Anales del Sistema Sanitario de Navarra
versión impresa ISSN 1137-6627
CASTILLA, J. et al. Epidemiology of notifiable diseases in Navarre, 2006. Anales Sis San Navarra [online]. 2007, vol.30, n.2, pp.233-244. ISSN 1137-6627.
Epidemiological vigilance in Navarre (601,874 inhabitants) in 2006 included 34 diseases whose notification is compulsory and epidemic outbreaks. Notification is carried out on a weekly basis by the doctors from paediatrics, primary care and specialised care facing any suspicion of these processes, and is completed with microbiological diagnoses. In 2006 the incidence of influenza reached 16.8 cases per 1,000 inhabitants (Epidemic Index, EI: 0.46), showing a late seasonal peak (March) of low dimensions. The incidence of respiratory tuberculosis was 11.3 cases per 100,000 inhabitants, and that of non-respiratory tuberculosis was 2.3; both at similar levels to recent years. Seven cases of tuberculosis occurred in three aggregates amongst cohabitants, and another 7 in non-cohabiting persons resident in the same municipality. Six percent of the cases were coinfected with HIV, and 37% occurred in immigrants. The incidence of meningococcal disease rose to 19 cases (3.2 cases per 100,000 inhabitants; EI 1.46), all of them sporadic. Neisseria meningitidis serogroup B was isolated in 16 cases. There was one case of serogroup C, in a child who had received 3 doses of combined vaccine. In two cases (11%) death occurred. The incidence of legionnaires disease rose to 28 cases per 100,000 inhabitants (EI:4.88), due to a community outbreak that affected 146 people. Excluding this outbreak, incidence was similar to previous years (3.3 per 100,000 inhabitants). In August an outbreak of parotitis began, and 911 cases had been counted until the end of 2006; and it has continued during 2007. Eleven cases of malaria were registered, all imported. Notifications of toxic food infections has continued to fall (IE:0.48).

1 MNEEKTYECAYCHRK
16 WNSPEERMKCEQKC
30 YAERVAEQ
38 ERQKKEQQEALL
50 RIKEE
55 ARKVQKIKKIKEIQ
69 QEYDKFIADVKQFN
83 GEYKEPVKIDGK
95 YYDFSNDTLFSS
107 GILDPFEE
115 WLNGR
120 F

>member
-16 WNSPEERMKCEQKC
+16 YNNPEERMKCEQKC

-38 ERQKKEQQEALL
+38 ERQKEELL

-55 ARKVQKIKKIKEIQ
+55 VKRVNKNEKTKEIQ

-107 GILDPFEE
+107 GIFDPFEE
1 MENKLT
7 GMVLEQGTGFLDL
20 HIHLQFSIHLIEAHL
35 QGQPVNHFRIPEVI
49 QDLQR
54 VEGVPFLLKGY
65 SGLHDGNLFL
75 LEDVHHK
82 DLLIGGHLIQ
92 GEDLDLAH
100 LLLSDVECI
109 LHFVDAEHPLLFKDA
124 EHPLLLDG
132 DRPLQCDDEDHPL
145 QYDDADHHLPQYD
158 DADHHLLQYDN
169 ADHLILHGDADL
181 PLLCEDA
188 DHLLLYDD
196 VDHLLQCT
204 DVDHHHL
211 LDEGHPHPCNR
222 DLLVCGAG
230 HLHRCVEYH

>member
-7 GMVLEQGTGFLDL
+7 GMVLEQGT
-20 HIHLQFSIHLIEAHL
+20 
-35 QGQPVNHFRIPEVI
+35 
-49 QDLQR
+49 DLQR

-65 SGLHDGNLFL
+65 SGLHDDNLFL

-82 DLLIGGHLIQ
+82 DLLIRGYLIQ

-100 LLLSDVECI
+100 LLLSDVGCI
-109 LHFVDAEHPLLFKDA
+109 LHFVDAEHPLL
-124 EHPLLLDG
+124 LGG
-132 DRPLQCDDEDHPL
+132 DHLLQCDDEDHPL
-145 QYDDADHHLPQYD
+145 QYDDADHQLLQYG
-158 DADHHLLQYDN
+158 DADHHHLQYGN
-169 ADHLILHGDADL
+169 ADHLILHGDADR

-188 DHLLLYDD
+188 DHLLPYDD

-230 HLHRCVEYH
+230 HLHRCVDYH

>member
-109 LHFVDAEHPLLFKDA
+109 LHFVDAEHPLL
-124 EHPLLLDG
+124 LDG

Palabras clave : Epidemiological vigilance; Public health; Compulsory Notificable Diseases; Infectious diseases; Epidemic outbreaks; Spain.